Diana Vreeland by Eleanor Dwight
“Never worry about the facts, just project an image to the public.” – Diana Vreeland
First at Harper’s Bazaar and then as editor-in-chief at Vogue, the flamboyant and fabulous Diana Vreeland is perhaps the most important non-designer figure in 20th century fashion.
This is not the best biography ever written, leaving questions unanswered, but to be fair, Vreeland could not have been an easy subject with her selective memory and flights of imagination. But it’s that imagination, combined with her fierce surety — she didn’t report on trends, she created them — that makes Vreeland the towering fashion icon that she is. Diana (Dee-ah’-na) Vreeland was a starmaker, an arbiter of style and a creative Force (with a capital F) who drove fashion and photography to fantastical outer limits.
She was enormously influential in her time and her influence continues with important protégés including André Leon Talley (Vogue editor-at-large), Polly Mellen (Vogue sittings editor and Allure fashion director) as well as the late Carrie Donovan. From her socially-connected childhood, to owning a lingerie shop, to her “Why Don’t You…?” column for Harper’s Bazaar, her long tenure as Vogue editor, and her denouement as special consultant for over a decade at the Metropolitan Museum of Art’s Costume Institute, this is a great backgrounder on the magnificent D.V.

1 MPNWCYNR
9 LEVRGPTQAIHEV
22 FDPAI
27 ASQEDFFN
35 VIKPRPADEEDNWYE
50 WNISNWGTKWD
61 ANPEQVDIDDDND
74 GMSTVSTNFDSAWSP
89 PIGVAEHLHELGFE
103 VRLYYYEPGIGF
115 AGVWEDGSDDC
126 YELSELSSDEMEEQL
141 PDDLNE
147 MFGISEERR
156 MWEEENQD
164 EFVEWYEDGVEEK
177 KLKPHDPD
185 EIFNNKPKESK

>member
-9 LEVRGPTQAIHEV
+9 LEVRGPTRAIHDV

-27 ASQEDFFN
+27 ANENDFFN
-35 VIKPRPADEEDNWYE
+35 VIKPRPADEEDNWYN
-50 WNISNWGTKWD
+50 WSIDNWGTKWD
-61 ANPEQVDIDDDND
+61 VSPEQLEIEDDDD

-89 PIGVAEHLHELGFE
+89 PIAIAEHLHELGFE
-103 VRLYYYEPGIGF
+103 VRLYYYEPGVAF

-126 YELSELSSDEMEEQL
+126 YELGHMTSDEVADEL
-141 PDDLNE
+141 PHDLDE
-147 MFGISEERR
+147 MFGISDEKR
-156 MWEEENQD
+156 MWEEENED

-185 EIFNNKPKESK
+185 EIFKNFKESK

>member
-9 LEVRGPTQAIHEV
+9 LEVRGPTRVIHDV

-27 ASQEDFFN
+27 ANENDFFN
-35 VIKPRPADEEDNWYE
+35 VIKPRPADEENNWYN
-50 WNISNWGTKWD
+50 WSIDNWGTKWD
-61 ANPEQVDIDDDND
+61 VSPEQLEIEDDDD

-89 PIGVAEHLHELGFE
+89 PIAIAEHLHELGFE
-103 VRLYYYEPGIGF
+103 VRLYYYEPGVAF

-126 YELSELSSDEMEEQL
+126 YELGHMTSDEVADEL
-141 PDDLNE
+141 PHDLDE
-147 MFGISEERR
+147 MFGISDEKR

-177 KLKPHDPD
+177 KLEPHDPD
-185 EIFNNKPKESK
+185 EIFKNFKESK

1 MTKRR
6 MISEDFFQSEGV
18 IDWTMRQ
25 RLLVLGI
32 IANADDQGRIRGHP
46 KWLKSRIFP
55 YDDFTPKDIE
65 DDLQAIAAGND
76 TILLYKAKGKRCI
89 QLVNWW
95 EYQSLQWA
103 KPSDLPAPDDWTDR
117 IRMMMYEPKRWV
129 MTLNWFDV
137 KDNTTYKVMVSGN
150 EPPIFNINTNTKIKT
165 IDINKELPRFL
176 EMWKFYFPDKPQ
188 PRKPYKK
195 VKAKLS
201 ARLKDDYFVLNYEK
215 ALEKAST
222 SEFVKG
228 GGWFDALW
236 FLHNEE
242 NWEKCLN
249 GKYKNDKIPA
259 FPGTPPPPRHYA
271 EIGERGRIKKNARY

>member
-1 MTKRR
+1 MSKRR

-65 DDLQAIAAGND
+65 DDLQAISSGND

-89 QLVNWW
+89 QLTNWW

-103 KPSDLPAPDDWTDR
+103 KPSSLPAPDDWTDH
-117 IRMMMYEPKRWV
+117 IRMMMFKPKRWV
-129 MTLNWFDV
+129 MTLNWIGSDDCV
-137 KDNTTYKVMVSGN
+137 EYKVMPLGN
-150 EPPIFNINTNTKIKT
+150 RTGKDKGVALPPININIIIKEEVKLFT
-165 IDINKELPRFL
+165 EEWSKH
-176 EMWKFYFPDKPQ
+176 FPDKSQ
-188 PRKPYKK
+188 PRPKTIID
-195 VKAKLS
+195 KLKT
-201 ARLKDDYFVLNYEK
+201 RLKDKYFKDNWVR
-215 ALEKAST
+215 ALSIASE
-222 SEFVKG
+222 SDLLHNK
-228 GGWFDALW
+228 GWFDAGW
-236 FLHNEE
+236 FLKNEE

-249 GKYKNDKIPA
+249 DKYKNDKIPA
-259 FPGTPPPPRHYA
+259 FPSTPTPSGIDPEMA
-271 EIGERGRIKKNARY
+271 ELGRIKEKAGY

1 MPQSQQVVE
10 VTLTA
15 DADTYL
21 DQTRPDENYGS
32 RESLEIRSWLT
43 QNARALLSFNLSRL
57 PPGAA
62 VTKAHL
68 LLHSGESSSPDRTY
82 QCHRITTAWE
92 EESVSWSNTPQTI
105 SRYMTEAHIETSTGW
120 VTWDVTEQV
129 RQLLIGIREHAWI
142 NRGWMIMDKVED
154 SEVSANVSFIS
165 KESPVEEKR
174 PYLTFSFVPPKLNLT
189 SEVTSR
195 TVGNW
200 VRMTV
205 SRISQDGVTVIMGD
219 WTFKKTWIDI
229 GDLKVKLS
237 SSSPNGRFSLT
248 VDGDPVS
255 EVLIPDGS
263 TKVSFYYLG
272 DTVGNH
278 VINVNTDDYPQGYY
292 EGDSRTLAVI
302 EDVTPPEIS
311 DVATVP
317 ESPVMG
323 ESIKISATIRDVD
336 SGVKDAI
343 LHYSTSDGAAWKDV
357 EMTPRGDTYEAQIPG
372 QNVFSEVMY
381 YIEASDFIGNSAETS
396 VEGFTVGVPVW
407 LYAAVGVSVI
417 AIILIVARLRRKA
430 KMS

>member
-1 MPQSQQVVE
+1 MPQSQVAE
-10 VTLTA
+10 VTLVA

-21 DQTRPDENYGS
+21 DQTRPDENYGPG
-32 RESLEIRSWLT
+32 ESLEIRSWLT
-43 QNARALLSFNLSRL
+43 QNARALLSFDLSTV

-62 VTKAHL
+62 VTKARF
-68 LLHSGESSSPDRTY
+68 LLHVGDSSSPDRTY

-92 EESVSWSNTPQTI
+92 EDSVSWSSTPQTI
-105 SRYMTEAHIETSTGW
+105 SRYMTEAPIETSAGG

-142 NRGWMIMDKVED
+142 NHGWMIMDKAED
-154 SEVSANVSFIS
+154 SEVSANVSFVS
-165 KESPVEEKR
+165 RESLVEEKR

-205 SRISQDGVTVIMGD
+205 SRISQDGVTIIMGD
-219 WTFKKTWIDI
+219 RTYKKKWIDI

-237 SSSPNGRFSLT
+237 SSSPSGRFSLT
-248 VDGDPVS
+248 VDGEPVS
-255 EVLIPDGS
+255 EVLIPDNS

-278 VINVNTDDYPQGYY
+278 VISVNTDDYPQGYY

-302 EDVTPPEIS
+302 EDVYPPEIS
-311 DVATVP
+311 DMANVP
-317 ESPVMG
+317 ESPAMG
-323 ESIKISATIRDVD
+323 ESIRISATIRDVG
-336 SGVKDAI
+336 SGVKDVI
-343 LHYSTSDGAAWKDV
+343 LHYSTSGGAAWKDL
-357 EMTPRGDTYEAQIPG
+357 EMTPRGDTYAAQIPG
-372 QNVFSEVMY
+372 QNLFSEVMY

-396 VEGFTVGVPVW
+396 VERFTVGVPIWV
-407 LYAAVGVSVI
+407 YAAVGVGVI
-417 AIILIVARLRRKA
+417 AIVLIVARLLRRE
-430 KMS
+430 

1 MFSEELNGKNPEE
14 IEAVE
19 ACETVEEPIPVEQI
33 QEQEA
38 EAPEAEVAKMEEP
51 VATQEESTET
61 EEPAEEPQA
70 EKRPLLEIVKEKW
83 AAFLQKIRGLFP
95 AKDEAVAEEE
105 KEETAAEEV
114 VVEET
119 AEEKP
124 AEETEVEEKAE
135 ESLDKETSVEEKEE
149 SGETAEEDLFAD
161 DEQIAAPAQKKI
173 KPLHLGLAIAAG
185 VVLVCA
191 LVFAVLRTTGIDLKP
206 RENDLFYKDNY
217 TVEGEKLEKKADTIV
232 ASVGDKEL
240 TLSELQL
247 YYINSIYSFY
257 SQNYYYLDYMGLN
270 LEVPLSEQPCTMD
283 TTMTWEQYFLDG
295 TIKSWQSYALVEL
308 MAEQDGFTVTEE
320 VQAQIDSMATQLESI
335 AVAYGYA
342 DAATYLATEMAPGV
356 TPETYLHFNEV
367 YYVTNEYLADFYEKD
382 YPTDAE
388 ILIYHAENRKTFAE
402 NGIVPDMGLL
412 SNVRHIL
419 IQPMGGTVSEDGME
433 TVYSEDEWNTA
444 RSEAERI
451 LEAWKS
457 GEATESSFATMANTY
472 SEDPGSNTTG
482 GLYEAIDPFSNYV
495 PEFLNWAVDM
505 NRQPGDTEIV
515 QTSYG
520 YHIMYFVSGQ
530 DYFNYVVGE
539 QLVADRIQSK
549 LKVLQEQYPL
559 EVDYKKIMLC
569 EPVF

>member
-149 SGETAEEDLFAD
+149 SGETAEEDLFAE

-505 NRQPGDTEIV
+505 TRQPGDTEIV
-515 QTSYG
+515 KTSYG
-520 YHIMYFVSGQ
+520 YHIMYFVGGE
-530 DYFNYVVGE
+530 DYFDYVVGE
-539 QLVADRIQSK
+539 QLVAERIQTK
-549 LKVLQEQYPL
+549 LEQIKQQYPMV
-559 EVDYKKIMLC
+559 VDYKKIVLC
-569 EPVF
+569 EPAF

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Anna Piaggi’s Fashion Algebra: D.P. in Vogue
by Anna Piaggi
Speaking of influential and individual fashion personalities, Italian Vogue editor Anna Piaggi has been working in fashion since the 60s.
This is a collection 105 of her masterfully edited double-page spreads – mostly from the 90s — that for years spiced up the pages of Italian Vogue. See the work of major designers and avant emerging talents like Piaggi-pal Lagerfeld, Lacroix, Dolce & Gabbana and Versace given the context of trend and history.
These mad, sometimes over-the-top collages of fashion imagery encourage playful excess, mirroring Piaggi’s deeply eccentric personal aesthetic. (Blue lock!)
Check out this book now, before the 2006 exhibition “Next Word: The Work and Wardrobe of Anna Piaggi” at the Victoria and Albert Museum drives up her fashion currency and all the copies of her book are snapped up.
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